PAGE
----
In addition to the basic cross-section and alignment geometry required for traffic operations, special facilities are provided in most road tunnels to cater for the particular operational and safety demands of the tunnel environment.
Emergency exits are provided in all except the shortest tunnels to allow tunnel users to evacuate on foot from the traffic tube to a place of safety.The different types of emergency exits for pedestrians are considered in Section Emergency exits. These include cross-connections and cross-passages between tubes, refuges where the public can remain safely during an emergency, and safety galleries (passages) constructed alongside the traffic tubes or perhaps under the carriageway and leading to the surface.
Section Facilities for vehicles considers the facilities provided for vehicles.These include lay-bys, turning bays and cross-connections between tubes for vehicles.These cater for situations such as vehicle breakdowns or to allow vehicles to turn around or cross into an adjacent tube, which could be useful for maintenance, for manoeuvring emergency vehicles during an incident, or for traffic management following an incident.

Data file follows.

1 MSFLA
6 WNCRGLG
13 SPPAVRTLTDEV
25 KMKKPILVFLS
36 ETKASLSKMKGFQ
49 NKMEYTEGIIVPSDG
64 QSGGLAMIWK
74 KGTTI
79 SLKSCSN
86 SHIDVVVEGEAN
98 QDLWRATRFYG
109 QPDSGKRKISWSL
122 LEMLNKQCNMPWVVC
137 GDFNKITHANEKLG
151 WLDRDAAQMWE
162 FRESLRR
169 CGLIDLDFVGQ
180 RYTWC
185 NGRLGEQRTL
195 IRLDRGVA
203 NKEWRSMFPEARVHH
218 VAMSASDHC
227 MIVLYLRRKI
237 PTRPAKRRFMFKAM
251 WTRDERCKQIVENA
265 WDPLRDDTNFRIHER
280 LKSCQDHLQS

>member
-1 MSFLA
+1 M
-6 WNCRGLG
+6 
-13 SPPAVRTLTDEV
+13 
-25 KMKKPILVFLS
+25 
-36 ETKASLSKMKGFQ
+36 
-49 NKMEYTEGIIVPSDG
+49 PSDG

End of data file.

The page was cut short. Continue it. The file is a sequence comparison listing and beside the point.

Section Safety recesses considers the geometrical aspects of safety recesses, which may be provided at intervals along the walls of a tunnel, to allow the occupants of a broken down vehicle to move away from the carriageway and minimise the risk of being struck by moving traffic.
Drainage is important to minimise the size of pools that may otherwise form in the event of a spillage from a road tanker or during routine wall washing. In the event of a spillage of flammable liquid, the drainage system can have a major effect on the size of a resulting fire. Section Tunnel drainage considers the different types of drainage systems provided in road tunnels.
Section Other facilities describes other facilities that may be provided within or at the portals of a tunnel.
This Chapter was written by Robin Hall (UK).